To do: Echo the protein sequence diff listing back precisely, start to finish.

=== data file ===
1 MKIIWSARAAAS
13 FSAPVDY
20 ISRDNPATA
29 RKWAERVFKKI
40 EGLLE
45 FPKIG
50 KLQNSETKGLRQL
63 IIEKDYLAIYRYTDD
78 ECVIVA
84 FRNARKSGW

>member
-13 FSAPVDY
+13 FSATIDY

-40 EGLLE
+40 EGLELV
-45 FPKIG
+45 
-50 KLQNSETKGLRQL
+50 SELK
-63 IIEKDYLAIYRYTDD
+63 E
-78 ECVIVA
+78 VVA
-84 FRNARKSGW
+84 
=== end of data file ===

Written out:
1 MKIIWSARAAAS
13 FSAPVDY
20 ISRDNPATA
29 RKWAERVFKKI
40 EGLLE
45 FPKIG
50 KLQNSETKGLRQL
63 IIEKDYLAIYRYTDD
78 ECVIVA
84 FRNARKSGW

>member
-13 FSAPVDY
+13 FSATIDY

-40 EGLLE
+40 EGLELV
-45 FPKIG
+45 
-50 KLQNSETKGLRQL
+50 SELK
-63 IIEKDYLAIYRYTDD
+63 E
-78 ECVIVA
+78 VVA
-84 FRNARKSGW
+84 